I posted this on another person’s blog in response to her post. Here’s a snippet of her post. You can read the full post here
Every time I’m out with my kids – this seems to happen:
An older woman stops us, puts her hand over her heart and says something like, “Oh- Enjoy every moment. This time goes by so fast.”
Everywhere I go, someone is telling me to seize the moment, raise my awareness, be happy, enjoy every second, etc, etc, etc.
I know that this message is right and good. But as 2011 closes, I have finally allowed myself to admit that it just doesn’t work for me. It bugs me. This CARPE DIEM message makes me paranoid and panicky. Especially during this phase of my life – while I’m raising young kids. Being told, in a million different ways to CARPE DIEM makes me worry that if I’m not in a constant state of intense gratitude and ecstasy, I’m doing something wrong.
And I posted the following response–
Carpe diem isn’t about enjoyment, it’s about appreciation, first and foremost, and from that deep appreciation much more enjoyment will flow.
It’s about having more and more of what you call “Kairos” moments each day. That’s carpe diem.
But you’re young. And young people aren’t supposed to have a lot of perspective and be able yet to truly appreciate what they have. That’s just the way we’re built are as human beings. We’re built very myopically, with a lot of blind spots. That’s just how we come equipped into this world.
In order for any of us to truly appreciate what we have we first have to lose things, people especially. We have to have our hearts broken and wrung, we have to know that tomorrow is not a sure thing, that our own health is not certain, that the health of those we love is not certain, that accidents and tragedies do happen and can happen at any time on any day, even a bright blue sunny day. Otherwise, we will tend to live blindly and not really get how lucky we are and how good we have it.
Frankly, we’ll come across as a little spoiled.
The other route we have to learning how to better appreciate what we have is to develop a genuine spiritual practice that encourages us everyday to realize what we have and realize how quickly it can all change (for the worse) and be taken from us. This can be mediation first thing in the morning, reading something of substance, journalling and blogging, et cetera. But it needs to be some sort of spiritual practice that allows us to get perspective, to come closer to the bigger questions and issues in life, to get down to the “heart of the matter”—to what really matters in life. It needs to be a practice that encourages us to begin with the end in mind, to begin with our own and others’ fragility and mortality in mind. That’s what “carpe diem” is all about—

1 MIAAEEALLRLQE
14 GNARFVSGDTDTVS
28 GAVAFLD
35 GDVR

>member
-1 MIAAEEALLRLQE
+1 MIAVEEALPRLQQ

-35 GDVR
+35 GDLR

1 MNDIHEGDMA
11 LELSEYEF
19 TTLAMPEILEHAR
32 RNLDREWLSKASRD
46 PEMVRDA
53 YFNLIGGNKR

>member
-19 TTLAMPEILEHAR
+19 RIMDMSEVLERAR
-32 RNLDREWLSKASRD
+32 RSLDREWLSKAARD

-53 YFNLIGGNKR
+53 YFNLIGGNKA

Gather ye rosebuds while ye may,
Old time is still a-flying:
And this same flower that smiles to-day
To-morrow will be dying
This same flower that smiles today, tomorrow will be dying. That’s the essence of carpe diem, or “seize the day.” Not living in denial. Not choosing the path of least resistance—meaning the path that doesn’t trigger our insecurities and fears.
Yet carpe diem—appreciating what we have—is also completely contrary to how we’re built and how we’re hard-wired. We’re never satisfied. We always want more, want newer, want better. But more importantly we live and love blindly, myopically, as if death and loss are far away and far off things that will never touch or at least aren’t suppose to touch us now. But I guarantee if they’re not touching you today or tomorrow, they’ll be touching someone else in a way that you don’t want to imagine and with a pain you cannot begin to comprehend.
This world is heartbreaking, yes. It’s beautiful and brute-iful. You have that right in your lovely “Meet Glennon” essay. And, agreed, it would be great to be able to go through this life armored up against the pain and tragedy inherent in this world. And people still try. They still go for armor. And the ultimate armor is our minds, how we use our own thinking to help us deny the pain in this world and anesthetize us to it—how we invent stories and reasons why we don’t have to get perspective, why we don’t have to think about death or tragedy. The human mind is a never-ending source of wonderment when it comes to inventing rationalizations (rational lies) that will support it in not having to face reality or deal with painful truths.